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Sometimes even I cannot believe they could be serious

The stories that are headlined on Page 1 of the New York Times in its on-line edition late January 21, 2011 are almost beyond belief and are like spoofs – if only. I must admit the shock factor is diminishing in this neo-liberal era where the most absurd ideas are brush-stroked up to appear normal. Some time ago I would have just laughed and concluded that some extremist or another was getting a moment of airplay – a day in the sun and would then disappear to a dark room where they would continue writing endless handwritten letters to all and sundry outlining their crackpot ideas and schemes for the renewal of humanity – which always seemed to involve some communist purge (the reds are everywhere you know) and handing over authority to citizen militia’s. But these nutty ideas are gathering pace. It seems the deficit terrorists are getting bored with their predictions of inflation (that doesn’t arrive) or rising interest rates (which do not arrive) – so they have to invent even more bizarre angles. They get so far out there that sometimes even I cannot believe they could be serious.

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The dead cat bounce – Latvian style

It is a holiday week in Australia – the cricket is on (not interested); the weather is good and it is virtually impossible to get a tradesperson to fix a new electricity connection. But who am I to complain when our fortunes are compared to the costs being endured in other nations where governments have deliberately followed policy trajectories which are designed to inflict damage on their real economies – in the mistaken belief that TINA rules. TINA (There Is No Alternative) is one of those neo-liberal ploys which hoodwinks citizens into believing that gross damage is better than really gross damage but which is really an agenda for retrenching the welfare state and freeing markets up for further private sector rape. There are alternatives to what is going on at present and it requires much stronger public sector intervention. I was thinking about this today when I was reviewing the latest data from Latvia which is now being held out as the “model” for the rest of Europe to follow. It is clear that eventually growth does return to these ravaged economies but that doesn’t validate the policy approach. It just says that business cycles cycle. The real way of assessing the alternatives is to compare how deep the policy-induced damage becomes and how long it lasts. The neo-liberal austerity line does not look good in that regard.

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The bankruptcy machine

The so-called architect of the euro monetary system – died recently in Rome. I guess architects like to leave behind objects of style and beauty that also function well. There is a huge debate among architects about form and function and whether ornamentation is functional. Form follows function has been the catch cry of modernists in architecture and I am most familiar with the debate when it is applied to software development (and its architectural characteristics). Anyway, the euro architect has left behind a monetary system that neither has form or function. It is an ugly creation that is increasingly revealing its dysfunction. But try telling that to the EU leadership who have just finished another summit in Brussels, where I suppose the cuisine and setting was sumptuous and the wine was top class. And like all previous summits all that was forthcoming was further political rhetoric about the irreversibility of the euro and the political commitment to defend it. In real terms this translates into imposing a state of more or less permanent unemployment and austerity on millions of Europeans. Eventually the gap between the leader’s rhetoric and the underlying reality will become so wide the system will crumble. But in the meantime the EMU is a bankruptcy machine.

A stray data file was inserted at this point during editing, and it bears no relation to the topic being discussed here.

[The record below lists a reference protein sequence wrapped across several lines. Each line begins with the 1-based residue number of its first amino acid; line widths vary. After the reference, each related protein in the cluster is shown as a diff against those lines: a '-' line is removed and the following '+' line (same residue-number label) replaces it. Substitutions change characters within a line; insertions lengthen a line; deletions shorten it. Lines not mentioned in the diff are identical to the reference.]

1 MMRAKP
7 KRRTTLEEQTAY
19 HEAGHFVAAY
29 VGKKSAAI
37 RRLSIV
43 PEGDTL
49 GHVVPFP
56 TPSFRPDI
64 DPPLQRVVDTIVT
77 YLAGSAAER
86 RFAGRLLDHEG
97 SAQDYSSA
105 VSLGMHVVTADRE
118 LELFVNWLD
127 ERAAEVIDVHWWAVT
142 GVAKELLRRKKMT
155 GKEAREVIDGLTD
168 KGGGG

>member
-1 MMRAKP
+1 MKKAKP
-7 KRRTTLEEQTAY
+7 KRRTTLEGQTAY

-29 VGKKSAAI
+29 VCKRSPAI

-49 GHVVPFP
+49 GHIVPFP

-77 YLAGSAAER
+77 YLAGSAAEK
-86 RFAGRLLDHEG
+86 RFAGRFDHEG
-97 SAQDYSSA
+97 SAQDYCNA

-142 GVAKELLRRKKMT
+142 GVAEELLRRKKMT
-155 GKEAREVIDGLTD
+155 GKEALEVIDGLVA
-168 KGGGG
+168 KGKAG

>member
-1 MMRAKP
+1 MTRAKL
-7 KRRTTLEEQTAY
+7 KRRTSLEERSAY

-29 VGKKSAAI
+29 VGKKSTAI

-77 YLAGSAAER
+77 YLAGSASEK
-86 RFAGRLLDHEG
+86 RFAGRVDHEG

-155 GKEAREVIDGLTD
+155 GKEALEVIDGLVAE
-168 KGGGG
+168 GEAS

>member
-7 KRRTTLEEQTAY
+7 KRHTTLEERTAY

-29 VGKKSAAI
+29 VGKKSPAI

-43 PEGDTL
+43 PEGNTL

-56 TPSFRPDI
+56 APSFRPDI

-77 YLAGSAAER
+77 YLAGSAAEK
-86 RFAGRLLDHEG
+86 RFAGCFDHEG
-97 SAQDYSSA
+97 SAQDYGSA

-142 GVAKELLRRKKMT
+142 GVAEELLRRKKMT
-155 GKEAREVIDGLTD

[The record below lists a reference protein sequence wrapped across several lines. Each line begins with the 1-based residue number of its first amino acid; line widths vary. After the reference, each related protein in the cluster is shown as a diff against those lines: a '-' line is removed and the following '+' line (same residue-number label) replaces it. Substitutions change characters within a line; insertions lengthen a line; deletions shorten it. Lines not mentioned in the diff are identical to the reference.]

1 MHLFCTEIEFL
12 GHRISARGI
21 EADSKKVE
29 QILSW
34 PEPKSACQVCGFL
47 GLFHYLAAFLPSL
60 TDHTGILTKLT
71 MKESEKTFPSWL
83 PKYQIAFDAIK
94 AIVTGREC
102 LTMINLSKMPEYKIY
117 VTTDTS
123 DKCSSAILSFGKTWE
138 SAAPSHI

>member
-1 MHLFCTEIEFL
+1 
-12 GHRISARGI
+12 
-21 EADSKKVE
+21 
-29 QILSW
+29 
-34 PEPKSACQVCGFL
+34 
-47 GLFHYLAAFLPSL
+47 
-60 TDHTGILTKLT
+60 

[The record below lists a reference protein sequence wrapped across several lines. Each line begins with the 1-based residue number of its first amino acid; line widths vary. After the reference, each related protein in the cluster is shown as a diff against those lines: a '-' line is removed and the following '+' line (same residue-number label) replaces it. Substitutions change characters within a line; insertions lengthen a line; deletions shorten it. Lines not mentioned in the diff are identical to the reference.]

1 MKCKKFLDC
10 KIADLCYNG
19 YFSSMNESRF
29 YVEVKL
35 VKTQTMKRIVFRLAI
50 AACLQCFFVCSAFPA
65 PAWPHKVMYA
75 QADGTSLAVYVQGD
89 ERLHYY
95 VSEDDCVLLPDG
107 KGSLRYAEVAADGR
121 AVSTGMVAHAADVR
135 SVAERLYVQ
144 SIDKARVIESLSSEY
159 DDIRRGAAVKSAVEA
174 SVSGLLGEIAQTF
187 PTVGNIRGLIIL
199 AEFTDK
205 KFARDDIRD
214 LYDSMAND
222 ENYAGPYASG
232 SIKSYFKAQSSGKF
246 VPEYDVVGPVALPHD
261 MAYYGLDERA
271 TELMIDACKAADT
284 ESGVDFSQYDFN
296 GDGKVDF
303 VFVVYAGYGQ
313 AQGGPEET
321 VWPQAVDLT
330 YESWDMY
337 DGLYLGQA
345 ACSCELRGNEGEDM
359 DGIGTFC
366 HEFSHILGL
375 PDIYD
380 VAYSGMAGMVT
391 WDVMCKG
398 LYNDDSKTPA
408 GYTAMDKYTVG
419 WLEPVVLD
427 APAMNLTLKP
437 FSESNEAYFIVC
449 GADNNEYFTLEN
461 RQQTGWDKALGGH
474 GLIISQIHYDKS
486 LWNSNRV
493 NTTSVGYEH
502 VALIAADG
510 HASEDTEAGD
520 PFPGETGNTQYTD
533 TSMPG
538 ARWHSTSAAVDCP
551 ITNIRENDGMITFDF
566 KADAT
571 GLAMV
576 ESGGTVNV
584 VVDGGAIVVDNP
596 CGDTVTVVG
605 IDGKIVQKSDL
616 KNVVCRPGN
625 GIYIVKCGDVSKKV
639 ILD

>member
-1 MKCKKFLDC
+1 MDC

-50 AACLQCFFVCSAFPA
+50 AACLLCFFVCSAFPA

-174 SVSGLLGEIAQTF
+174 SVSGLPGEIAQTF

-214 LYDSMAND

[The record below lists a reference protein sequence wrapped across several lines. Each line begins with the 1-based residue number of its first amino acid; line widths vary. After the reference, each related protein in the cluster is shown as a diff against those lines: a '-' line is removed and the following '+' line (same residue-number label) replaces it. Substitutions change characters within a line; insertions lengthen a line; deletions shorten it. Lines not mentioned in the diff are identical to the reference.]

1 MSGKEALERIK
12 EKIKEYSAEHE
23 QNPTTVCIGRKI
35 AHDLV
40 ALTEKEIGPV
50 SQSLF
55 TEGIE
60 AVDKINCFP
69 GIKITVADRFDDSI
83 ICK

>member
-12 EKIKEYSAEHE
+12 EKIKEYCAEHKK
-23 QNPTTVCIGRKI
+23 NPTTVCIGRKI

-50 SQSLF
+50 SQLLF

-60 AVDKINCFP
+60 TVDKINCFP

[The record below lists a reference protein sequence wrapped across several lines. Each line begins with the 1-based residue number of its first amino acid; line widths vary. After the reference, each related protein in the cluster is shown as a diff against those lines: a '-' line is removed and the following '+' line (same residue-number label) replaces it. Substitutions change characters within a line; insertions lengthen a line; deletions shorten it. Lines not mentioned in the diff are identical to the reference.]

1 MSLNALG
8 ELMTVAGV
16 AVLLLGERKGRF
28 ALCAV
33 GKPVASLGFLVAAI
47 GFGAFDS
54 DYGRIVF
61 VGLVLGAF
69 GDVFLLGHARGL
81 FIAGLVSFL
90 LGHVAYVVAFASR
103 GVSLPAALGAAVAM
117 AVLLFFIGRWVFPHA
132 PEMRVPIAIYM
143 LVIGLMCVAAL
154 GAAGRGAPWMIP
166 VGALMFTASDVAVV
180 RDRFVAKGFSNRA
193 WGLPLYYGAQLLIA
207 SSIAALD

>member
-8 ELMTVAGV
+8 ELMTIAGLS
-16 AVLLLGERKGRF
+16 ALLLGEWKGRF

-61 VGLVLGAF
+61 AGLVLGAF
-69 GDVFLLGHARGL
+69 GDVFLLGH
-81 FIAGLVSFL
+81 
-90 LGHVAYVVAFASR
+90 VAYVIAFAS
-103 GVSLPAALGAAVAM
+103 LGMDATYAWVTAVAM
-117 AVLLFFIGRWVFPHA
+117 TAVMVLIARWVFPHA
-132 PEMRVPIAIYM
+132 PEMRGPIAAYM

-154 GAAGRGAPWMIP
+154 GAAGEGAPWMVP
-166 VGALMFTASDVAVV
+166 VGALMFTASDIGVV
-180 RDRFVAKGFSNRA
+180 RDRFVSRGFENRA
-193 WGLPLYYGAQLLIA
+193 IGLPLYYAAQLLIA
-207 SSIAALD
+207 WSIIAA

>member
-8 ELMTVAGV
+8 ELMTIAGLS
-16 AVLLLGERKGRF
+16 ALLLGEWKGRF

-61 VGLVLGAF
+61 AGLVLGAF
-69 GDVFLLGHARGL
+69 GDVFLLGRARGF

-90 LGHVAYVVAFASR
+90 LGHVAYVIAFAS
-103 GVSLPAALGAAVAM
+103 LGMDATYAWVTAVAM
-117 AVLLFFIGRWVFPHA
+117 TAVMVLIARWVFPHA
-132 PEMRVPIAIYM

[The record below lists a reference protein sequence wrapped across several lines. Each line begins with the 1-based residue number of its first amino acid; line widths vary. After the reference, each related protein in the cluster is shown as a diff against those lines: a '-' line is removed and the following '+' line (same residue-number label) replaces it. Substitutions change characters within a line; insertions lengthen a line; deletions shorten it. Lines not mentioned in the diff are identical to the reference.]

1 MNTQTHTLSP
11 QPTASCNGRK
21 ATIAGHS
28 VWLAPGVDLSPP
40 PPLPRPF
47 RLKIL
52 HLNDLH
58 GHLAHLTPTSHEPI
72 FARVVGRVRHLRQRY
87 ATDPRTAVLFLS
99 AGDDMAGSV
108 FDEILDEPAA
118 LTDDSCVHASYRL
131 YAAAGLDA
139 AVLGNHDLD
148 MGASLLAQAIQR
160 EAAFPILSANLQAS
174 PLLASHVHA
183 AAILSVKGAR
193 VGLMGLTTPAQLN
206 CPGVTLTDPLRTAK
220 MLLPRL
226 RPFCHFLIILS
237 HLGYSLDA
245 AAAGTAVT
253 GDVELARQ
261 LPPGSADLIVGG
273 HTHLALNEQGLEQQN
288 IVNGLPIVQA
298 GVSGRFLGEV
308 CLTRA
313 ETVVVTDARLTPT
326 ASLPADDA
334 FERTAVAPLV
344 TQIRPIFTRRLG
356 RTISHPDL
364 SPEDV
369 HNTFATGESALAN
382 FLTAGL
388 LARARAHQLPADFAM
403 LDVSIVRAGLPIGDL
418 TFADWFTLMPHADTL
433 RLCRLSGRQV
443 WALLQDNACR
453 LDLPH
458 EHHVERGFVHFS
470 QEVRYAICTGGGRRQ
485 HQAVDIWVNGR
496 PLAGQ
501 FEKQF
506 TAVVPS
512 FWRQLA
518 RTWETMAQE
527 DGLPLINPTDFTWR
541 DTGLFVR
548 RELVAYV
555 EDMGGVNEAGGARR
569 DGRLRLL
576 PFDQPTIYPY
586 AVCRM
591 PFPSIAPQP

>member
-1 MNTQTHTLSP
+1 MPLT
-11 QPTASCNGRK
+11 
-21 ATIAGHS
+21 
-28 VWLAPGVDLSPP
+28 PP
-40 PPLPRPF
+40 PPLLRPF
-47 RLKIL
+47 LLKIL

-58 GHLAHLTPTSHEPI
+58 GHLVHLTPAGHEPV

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Falling unemployment is not necessarily good

I have been travelling for most of today and unable to write very much. But there were are few things I penned which might be of interest. I was sent a news report today which appeared in the local Fairfax press and related to yesterday’s ABS release of the detailed labour force estimates by region. This usually garners a lot of regional interest and the estimates are used by politicians, business groups etc to further their own vested interests. Rarely do any of the public statements that are made about this detailed data actually tell an accurate story. The news report in question was a classic case of this. What we should always understand is that the labour force framework is complicated and falling unemployment is not necessarily a good outcome.

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Men and women with white coats needed

The next few days are very tight for me – travel and meetings. So the blogs might be shorter (cheers I hear!). The thing about blogs which I find interesting is that I normally have to write in a very tight fashion (for academic publication) and editorial discrimination becomes paramount. Whereas the blog is a flowing environment and the only limit I place is the time I spend per day. Within that time span I just type and what comes out comes out with only spelling corrections. The grammar is sometimes not as correct and hyperbole and colloquialisms are rife. But that is a liberating offset to my usual literary output each day. Anyway, I thought the quote of the day (actually December 10, 2010) was – The Eurozone in bad need of a psychiatrist. Well perhaps it is the leaders and their hangers-on who need this help. And when the shrinks have finished with Brussels and Frankfurt they can stop in at London on route to Washington. Canberra can follow sometime soon after. The problem is that we have a person-made mess that is relatively easy to address and yet the ideological straitjacket that has been imposed on the solution amounts to cutting the wound wider and deeper so the blood loss is even greater. Madness! And the rest of us go along with it and elect politicians who say they will whip us even harder. Bring in the men and women with the white coats! For everybody …

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Who is going to pay?